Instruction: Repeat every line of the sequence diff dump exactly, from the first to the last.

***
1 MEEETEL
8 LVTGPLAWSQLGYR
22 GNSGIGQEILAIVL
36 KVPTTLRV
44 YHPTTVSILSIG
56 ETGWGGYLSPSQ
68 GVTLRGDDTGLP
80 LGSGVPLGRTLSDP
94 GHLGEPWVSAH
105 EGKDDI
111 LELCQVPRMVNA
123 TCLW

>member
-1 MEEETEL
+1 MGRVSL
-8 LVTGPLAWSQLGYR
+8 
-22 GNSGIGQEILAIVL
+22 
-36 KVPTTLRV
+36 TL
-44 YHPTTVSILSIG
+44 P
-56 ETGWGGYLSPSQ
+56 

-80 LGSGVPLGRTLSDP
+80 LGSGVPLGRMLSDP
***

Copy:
1 MEEETEL
8 LVTGPLAWSQLGYR
22 GNSGIGQEILAIVL
36 KVPTTLRV
44 YHPTTVSILSIG
56 ETGWGGYLSPSQ
68 GVTLRGDDTGLP
80 LGSGVPLGRTLSDP
94 GHLGEPWVSAH
105 EGKDDI
111 LELCQVPRMVNA
123 TCLW

>member
-1 MEEETEL
+1 MGRVSL
-8 LVTGPLAWSQLGYR
+8 
-22 GNSGIGQEILAIVL
+22 
-36 KVPTTLRV
+36 TL
-44 YHPTTVSILSIG
+44 P
-56 ETGWGGYLSPSQ
+56 

-80 LGSGVPLGRTLSDP
+80 LGSGVPLGRMLSDP